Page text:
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Monday, September 17, 2012
Ind. Gov't. - "State officials offer solution to meet mental health needs of children"
Marisa Kwiatkowski of the NWI Times reported this afternoon:
INDIANAPOLIS | State officials unveiled a plan Monday they believe will ensure parents don't have to plead guilty to neglect in order to secure services for their mentally ill or developmentally disabled children.The story includes two charts, the existing process to secure mental health services, and the proposed process.
A Times investigation published earlier this year found there has been a multi-agency failure to provide intensive services to some children with severe mental illnesses or developmental disabilities. Children who do not receive needed services may enter the court system as juvenile delinquents or as children in need of services.
In some cases, The Times learned, parents -- who had been dedicated to seeking care for their children -- admitted to neglect in order to secure services.
"Everyone agrees -- from state agencies, to prosecutors, to judges, to probation officers, to mental health experts, to families -- that is not the way to help these kids," John Ryan, chief of staff for the Indiana Department of Child Services, said in a written statement.
Officials from DCS, the Indiana Division of Mental Health and Addiction, the Bureau of Developmental Disabilities Services, Department of Education, juvenile courts and prosecutors' offices developed a plan to get children needed services without court intervention. The plan was announced Monday during a Commission on Mental Health and Addiction legislative committee meeting in Indianapolis.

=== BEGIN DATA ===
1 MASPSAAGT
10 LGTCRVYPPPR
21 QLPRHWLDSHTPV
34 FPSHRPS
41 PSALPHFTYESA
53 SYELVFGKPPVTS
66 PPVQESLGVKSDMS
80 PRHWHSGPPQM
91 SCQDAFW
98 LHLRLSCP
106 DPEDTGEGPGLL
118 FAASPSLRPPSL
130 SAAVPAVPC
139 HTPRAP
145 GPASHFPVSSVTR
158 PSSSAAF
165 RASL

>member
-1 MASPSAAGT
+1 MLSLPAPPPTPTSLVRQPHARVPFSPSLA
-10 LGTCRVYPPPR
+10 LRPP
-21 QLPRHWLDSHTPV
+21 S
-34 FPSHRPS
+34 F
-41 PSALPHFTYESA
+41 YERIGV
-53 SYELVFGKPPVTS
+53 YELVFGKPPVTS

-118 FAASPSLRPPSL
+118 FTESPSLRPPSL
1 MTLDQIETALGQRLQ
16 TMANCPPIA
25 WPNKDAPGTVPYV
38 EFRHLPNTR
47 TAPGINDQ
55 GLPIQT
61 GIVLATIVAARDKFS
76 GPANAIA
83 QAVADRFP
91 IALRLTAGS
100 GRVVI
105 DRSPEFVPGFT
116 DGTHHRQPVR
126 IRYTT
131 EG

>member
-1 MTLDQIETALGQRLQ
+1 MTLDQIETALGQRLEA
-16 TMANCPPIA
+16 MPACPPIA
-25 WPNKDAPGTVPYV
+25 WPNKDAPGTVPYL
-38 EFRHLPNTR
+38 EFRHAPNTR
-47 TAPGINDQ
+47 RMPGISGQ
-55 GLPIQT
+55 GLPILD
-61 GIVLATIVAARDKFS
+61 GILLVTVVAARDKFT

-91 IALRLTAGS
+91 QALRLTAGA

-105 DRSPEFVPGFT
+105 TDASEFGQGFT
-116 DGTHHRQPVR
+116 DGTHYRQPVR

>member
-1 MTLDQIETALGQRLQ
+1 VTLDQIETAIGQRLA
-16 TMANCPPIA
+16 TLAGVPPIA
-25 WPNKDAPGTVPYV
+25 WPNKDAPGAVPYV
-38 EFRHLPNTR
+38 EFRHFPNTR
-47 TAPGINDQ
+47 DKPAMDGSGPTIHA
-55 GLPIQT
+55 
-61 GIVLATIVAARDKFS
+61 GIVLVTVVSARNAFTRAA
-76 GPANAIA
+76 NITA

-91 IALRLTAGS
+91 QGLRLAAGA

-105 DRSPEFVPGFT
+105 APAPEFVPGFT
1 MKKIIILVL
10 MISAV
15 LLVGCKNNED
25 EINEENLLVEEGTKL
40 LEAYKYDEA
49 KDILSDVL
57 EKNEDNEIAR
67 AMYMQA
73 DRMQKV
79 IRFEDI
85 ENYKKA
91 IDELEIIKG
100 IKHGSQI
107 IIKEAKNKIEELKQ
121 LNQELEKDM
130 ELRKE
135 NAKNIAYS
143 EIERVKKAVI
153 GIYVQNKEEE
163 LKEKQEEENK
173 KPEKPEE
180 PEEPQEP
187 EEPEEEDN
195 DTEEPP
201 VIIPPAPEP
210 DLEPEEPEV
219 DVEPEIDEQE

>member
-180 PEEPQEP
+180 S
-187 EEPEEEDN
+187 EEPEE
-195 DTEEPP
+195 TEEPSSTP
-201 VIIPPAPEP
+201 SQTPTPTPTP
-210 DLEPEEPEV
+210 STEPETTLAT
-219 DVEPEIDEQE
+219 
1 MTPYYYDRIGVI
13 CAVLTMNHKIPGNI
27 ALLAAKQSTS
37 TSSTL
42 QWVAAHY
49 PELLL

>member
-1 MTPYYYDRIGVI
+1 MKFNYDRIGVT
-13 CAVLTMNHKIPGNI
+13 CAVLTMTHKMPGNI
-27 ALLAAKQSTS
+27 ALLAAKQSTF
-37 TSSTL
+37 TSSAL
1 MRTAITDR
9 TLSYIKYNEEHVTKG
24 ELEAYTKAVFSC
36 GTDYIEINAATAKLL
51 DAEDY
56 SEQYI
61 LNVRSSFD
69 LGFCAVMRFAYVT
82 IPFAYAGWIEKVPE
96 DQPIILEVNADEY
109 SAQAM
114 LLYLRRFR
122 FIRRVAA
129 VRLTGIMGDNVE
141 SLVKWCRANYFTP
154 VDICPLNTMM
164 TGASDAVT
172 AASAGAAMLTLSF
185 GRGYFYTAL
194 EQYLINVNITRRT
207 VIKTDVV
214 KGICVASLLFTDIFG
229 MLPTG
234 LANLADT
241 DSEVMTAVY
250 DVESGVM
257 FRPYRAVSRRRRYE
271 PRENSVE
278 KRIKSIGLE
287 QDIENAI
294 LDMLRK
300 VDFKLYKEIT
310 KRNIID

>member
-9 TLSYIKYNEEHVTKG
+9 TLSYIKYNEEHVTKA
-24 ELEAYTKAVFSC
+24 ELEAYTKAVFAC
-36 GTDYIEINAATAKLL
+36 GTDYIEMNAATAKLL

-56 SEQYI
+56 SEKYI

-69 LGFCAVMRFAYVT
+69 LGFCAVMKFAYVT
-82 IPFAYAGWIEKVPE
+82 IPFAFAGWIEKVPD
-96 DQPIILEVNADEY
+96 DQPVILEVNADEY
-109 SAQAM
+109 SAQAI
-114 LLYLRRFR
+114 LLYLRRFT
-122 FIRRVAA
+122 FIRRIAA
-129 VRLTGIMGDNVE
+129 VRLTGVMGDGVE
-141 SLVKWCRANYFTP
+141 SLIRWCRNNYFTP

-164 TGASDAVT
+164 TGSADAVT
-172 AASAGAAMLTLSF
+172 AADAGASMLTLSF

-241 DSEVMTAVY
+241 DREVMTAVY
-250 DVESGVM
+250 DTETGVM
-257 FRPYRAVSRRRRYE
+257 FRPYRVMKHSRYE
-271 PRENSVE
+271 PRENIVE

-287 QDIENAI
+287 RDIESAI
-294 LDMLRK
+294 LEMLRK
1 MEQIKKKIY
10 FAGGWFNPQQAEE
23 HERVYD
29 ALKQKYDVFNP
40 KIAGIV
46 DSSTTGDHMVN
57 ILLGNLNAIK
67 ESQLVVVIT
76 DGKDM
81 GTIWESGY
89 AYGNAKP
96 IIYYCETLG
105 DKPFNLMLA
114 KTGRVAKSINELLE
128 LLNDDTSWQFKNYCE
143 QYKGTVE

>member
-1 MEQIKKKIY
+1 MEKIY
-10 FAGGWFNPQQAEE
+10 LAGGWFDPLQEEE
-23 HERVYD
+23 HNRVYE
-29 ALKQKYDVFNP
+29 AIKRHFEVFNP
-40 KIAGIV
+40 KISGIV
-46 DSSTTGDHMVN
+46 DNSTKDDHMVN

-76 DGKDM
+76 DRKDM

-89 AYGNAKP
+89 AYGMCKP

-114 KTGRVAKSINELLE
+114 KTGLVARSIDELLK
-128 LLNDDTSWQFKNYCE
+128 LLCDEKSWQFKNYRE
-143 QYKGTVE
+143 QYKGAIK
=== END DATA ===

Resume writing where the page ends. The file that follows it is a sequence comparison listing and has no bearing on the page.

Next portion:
The plan calls for school officials, community members, judges, probation officers, prosecutors and public defenders to refer families with children in need of mental health services to a community mental health center access site. The site would evaluate children's levels of need.
Families of children who meet the level of need and are eligible for Medicaid will be referred to the Division of Mental Health and Addiction. DCS has agreed to pay for the services for children whose families are not eligible for Medicaid or whose private insurance will not cover the cost.
Families of children who do not meet the level of need will be referred to DCS' community partners program for services.
State officials said they hope the plan will close the gap in services for the segment of children whose families have struggled to secure services. * * *
Ryan said he hopes the state's plan will keep families from having to "abandon" their children at a facility and keep parents from having to plead guilty to neglect in order to get needed mental health services.
"I can't think of a more difficult decision for parents to make," he said.
The plan will be tested in Lawrenceburg, Ind., for two months before being rolled out statewide next year, officials said.
See the entire NWI Times "Children in Peril" series here, including this June 24th story by reporter Kwiatkowski, which brought statewide attention to this issue. It is headed "Parents advised to 'abandon' children in order to secure mental health services."
Posted by Marcia Oddi on September 17, 2012 04:01 PM
Posted to Indiana Government